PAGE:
Early last year, I went to a small dinner in New York for one of my predecessors in this job, former TIME editor turned best-selling biographer, professor and PBS host Walter Isaacson. We wound up talking about—what else?—the upcoming election. TIME had a particularly important role to play this season, Walter suggested, with the stakes so high and a record number of contenders in the mix. Why not do in-depth profiles, interviewing the major candidates so that we get to know not just their positions and platforms but who they are as human beings?
And so we did.
TIME contributor Anand Giridharadas traveled some 6,000 miles with Bernie Sanders in search of the candidate’s inner self. TIME’s Charlotte Alter toured the South Bend, Ind., “white house” that Pete Buttigieg shares with husband Chasten and dogs Buddy and Truman. Haley Sweetland Edwards talked white papers and policy wonkery with Elizabeth Warren. Lissandra Villa sat with Beto O’Rourke, Andrew Yang and Julián Castro. Abby Vesoulis took us into Amy Klobuchar’s Capitol Hill apartment, down to the books on her bookshelf.
Correspondent Molly Ball had the winning hand, with profiles of both Joe Biden and Kamala Harris that captured the candidates searching for their places in a crowded party. (They found them.) Brian Bennett, who covers the White House for TIME, took us deep into the machinery of Donald Trump’s campaign. Asked if he, like every other modern President running for re-election, would reach beyond his political base, Trump said, “It might happen. But I think my base is so strong, I’m not sure that I have to do that.” (He didn’t.)
From there, our team of reporters and producers tracked a campaign of global importance as it met a pandemic of global impact, the two coalescing in a cover this summer about “The Plague Election.” They talked to voters, hundreds of them, and they reported on the flood of misinformation, spread this cycle not so much by foreign actors as by domestic ones.
“It’s a privilege to cover history from a platform like ours, but it’s also difficult and daunting, even before you throw in a raging pandemic and the President of the United States building his campaign around an attempt to discredit your work,” says Alex Altman, TIME’s deputy Washington bureau chief, who led our coverage alongside bureau chief Massimo Calabresi and senior editors Edwards and Krista Mahr.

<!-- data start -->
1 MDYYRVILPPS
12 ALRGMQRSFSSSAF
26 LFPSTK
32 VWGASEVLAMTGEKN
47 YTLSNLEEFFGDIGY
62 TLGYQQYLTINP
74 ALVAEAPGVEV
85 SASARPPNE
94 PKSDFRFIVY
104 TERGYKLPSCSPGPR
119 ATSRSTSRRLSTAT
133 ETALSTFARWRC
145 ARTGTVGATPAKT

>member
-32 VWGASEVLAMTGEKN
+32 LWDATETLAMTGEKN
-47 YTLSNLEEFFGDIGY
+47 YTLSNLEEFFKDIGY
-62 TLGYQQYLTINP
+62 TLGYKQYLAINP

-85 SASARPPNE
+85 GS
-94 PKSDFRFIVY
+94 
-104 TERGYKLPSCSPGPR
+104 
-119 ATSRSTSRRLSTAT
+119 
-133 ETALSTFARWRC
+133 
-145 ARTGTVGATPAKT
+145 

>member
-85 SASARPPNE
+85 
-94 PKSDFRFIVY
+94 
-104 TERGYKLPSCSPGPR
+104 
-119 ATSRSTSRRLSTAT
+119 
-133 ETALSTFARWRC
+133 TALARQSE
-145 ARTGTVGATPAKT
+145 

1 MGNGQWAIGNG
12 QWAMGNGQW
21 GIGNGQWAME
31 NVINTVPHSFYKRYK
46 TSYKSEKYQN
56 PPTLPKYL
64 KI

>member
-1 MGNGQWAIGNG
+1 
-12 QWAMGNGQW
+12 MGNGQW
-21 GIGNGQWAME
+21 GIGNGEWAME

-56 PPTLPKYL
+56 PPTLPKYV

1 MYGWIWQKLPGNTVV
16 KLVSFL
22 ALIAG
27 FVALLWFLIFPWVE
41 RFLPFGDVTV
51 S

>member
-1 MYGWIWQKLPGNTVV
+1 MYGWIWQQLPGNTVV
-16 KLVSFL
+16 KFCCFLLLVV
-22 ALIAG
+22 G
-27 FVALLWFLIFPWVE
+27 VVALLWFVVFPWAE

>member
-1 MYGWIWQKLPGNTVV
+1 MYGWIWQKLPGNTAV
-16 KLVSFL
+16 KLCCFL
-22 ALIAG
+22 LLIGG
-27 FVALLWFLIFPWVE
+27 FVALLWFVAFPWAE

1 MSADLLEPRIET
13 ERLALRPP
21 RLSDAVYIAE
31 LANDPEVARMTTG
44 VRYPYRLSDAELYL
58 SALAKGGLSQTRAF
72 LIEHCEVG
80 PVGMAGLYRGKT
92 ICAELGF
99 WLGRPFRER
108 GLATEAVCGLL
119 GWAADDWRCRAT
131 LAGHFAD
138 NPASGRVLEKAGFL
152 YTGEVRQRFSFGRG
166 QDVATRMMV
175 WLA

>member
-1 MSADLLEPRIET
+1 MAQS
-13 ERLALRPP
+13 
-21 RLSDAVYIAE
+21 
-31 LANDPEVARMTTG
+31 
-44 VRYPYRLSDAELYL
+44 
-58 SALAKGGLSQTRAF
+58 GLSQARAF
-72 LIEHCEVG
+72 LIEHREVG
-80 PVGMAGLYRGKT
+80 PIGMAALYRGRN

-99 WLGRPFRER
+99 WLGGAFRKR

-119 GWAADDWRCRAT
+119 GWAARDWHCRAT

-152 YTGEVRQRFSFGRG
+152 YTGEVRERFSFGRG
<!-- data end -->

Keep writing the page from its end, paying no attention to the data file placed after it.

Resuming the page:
Our cover this week, an image from the event where Biden and Harris delivered victory speeches on Nov. 7, includes the phrase from Biden’s remarks, and from Ecclesiastes, A time to heal. It’s reminiscent of a long-ago TIME cover following another season of division and pain, on the 1974 issue featuring newly inaugurated President Gerald Ford with the line The Healing Begins. (For some reason, as a 7-year-old, I stashed our family’s copy away and still have it after all these years.)
Healing is a long-running theme of Biden’s, one that Ball presaged in her original profile of him. “Joe’s a healer,” Biden’s wife Jill told her. “He feels people’s problems because he’s been through a lot of it himself.” Harris, too, echoed this in her victory speech, committing the new Administration to “heal the soul of our nation.”
This healing will not come easy. Biden’s win, projected by organizations from the Associated Press to Fox News, is statistically clear and in line with how every presidential election has been called for more than a century. State election officials have reported no irregularities that could affect the outcome, nor has the President cited any. Yet he is making an unprecedented effort to use the levers of government to resist. And of course there is the ongoing crisis reflected in the masks on the faces of the President-elect and Vice President–elect on our cover, a crisis that continues to disproportionately affect the health and livelihoods of the most marginalized in our society.
Our dueling American realities remain. Biden and Harris, and all of us, have much work ahead.
Buy a print of TIME’s ‘A Time to Heal’ cover here
This appears in the November 23, 2020 issue of TIME.
- TIME's Top 100 Photos of 2021
- Inside Frances Haugen's Decision to Take on Facebook
- Why We Should Stop Freaking Out About Inflation
- Austria's Plan to Make COVID-19 Vaccines Compulsory Is Dividing Citizens — and Experts
- Inside the 80-Year Quest to Name Pearl Harbor's Unknown Victims
- Buying a House Feels Impossible These Days. Here Are 6 Innovative Paths to Homeownership
- 'They're Very Close.' U.S. General Says Iran Is Nearly Able to Build a Nuclear Weapon
- A Charter School's Racial Controversy Reveals the Real Battle For America's Classrooms